Studying the Craft

Hey everyone, Dani again. Wow, it’s March already. 2016 is flying already and it’s time for me to get serious about my writing again. It has been a difficult year for trying to write so far. January 5th my paternal grandmother died at the glorious age of 89; she was just one month away from her 90th birthday. It was the first major family member death that I’ve experienced. I mean, I’ve lost a few great-grandparents who I didn’t know all that well, and I’ve lost several great-aunts and great-uncles, but my grandma had been living with us the last 5 years of her life, so I spent a lot of time with her.

I thought because she had lived so long that it would be easier to let her go because she had lived a great and fulfilled life. But I spent the few days leading up to the funeral in a sad daze, not really doing much, just mindlessly watching television that I don’t quite remember. I wasn’t invested in what I was doing.

Since then I have been struggling to get those creative juices flowing again. It’s quite possible that some of my problem is because my narrator for Project Death: Revelation is Death himself. It was hard spending so much time unable to draft any words on the page.

My goal for 2016 really is to keep progressing myself as an author, by writing, promoting, publishing, etc. And I finally told myself that the best thing to do was to find something writing-adjacent I could work on until the drive to write returned. So I started picking up more writing guides, on worldbuilding, science fiction and fantasy, weapons, character traits, editing, publishing, language…and then I started reading them

This is a good idea for writers in general. Yes, there are a number of people who are talented at storytelling, but the craft of writing is not just about talent. Telling a story orally is much different from a written story. There are a number of elements that are similar, so I guess what I’m saying is that the delivery is different. And learning about how to plot and think of characterization and description will actually help to develop your own style and voice, which is great.

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This is the top shelf of my “Reference Library.” Most everything below this shelf are textbooks from college that I kept because they might be useful for my writing: books on psychology, forensic science, photography, languages, history, mythology, dreams, etc. But these books on top of the reference bookcase are about writing and editing and they are very useful tools to have.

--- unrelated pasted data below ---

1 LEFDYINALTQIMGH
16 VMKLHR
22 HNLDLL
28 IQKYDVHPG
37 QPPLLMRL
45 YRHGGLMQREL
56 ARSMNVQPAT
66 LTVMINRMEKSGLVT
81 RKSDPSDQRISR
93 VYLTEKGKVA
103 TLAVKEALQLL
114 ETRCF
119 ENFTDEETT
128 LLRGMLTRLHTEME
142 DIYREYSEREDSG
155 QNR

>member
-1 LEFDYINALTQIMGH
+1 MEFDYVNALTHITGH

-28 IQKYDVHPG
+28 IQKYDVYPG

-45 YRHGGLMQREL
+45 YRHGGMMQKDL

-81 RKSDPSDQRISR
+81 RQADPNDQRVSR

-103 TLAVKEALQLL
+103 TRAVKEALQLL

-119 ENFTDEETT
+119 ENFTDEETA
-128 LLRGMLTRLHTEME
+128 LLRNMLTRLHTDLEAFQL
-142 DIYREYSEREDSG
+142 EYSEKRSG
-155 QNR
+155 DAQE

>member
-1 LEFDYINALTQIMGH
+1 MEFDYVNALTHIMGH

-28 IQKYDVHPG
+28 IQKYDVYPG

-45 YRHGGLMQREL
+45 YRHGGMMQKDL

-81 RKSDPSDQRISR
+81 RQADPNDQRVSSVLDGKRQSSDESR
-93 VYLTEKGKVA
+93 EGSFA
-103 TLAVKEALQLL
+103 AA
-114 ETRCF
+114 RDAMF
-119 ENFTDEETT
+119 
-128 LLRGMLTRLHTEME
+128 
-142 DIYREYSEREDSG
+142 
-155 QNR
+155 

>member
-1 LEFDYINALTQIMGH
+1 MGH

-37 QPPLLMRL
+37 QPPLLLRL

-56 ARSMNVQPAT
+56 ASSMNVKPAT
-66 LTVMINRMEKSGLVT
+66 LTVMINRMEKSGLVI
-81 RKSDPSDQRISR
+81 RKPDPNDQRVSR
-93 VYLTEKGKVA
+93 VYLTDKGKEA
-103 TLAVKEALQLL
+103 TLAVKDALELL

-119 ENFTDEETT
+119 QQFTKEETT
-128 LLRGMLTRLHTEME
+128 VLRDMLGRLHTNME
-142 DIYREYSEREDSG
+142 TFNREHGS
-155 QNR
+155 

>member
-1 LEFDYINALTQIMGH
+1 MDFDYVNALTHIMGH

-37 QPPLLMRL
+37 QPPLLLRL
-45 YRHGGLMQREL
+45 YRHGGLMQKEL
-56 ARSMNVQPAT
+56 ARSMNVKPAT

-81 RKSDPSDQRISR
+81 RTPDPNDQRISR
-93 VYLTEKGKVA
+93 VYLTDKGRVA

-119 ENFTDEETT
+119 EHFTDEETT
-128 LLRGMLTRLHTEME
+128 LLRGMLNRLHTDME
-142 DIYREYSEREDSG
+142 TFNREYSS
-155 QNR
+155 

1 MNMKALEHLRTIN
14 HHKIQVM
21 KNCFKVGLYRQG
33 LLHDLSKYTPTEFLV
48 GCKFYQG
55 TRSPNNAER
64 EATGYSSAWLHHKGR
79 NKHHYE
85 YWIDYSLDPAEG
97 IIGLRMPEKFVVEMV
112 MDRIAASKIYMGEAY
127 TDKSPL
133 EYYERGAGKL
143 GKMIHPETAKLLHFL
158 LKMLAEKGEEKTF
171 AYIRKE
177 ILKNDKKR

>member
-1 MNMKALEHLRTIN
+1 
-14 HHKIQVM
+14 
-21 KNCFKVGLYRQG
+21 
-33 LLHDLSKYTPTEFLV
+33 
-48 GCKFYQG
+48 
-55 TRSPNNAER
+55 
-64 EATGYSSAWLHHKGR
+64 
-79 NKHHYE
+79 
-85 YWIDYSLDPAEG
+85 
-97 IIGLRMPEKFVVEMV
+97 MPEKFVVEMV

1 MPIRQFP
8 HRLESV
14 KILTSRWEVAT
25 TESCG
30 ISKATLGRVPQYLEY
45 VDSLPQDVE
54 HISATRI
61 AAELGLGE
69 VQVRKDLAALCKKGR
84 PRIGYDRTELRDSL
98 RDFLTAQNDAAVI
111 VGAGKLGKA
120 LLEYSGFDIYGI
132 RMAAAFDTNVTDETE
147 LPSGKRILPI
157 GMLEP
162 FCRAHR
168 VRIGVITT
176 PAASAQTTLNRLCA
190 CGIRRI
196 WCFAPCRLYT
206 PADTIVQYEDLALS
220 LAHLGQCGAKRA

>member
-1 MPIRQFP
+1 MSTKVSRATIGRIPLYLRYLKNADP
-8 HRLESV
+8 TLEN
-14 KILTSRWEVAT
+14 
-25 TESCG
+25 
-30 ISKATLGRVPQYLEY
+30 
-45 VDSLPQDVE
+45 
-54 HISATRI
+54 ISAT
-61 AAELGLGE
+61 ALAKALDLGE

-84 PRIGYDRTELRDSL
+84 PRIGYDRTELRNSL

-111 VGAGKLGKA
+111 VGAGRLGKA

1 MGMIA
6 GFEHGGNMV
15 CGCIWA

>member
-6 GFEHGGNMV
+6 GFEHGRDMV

Let me highlight a few of my favorites:

No Plot? No Problem! 2nd edition by Chris Baty. If I haven’t mentioned it before, I love National Novel Writing Month (NaNoWriMo) and this book is by NaNo’s founder, Chris Baty. It highlights tips, tricks, and inspiration to get you through the chaos of the month, and I think it’s helpful any time of year, not just in November.

On Writing by Stephen King. This is probably the book I most highly recommend for studying the craft of writing. This is part Stephen King journal detailing his story of becoming an author, and part guide to help other writers/authors. If you are a writer and don’t have this book, get it.

The Kobold Guide to Worldbuilding. Technically this book is aimed at Game Masters/Dungeon Masters for creating an RPG world, but it works just as well for writers of the fantasy/sci-fi genres. I have found it to be immensely useful for the high fantasy series I am planning and would recommend it if you need some help with creating your own world.

The Art of Language InventionThe Writer’s Guide to Weapons, and Writer’s Guide to Character Traits. I will place all three of these books together. Language Invention is written very much like a textbook, so be warned, but if you are serious about creating your own language it will be massively helpful. The Guide to Weapons has an index of all kinds of weapons and details certain weapon fallacies that are abundant in television, movies, and books; definitely helpful if you want to add authenticity to your writing. And of course, Character Traits can help you to flesh out the people within your story and give them more depth, which is always good.

I haven’t read Now Write! Science Fiction, Fantasy, and Horror but I have flipped through it and it has a plethora of short page or two chapters that highlight an element from the aforementioned genres, and then each chapter wraps up with a writing exercise, which I think is pretty neat.

And not pictured here because I own it as an e-book is Bird by Bird by Anne Lamott. It is required reading in a number of college writing courses, and is filled with tips and little anecdotes and revelations, and it’s really a great inspiration for those of us who want to make a career as a writer. I put this up there with Stephen King’s On Writing as a must-have book for writers

So there we go…a brief introduction to some writing guide books, and it’s honestly just the tip of the iceberg when it comes to studying the craft of writing. But I can honestly say that reading some of these books (and talking to fellow author friends) has helped me find my desire to write again, and that is a beautiful thing.

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2 thoughts on “Studying the Craft

    • I will have to look into Negotiating with the Dead, then.

      And thanks. I’m hoping to finish the book this week and send it off to my editors. Then it will be time to dive into book three of the series.

      Like

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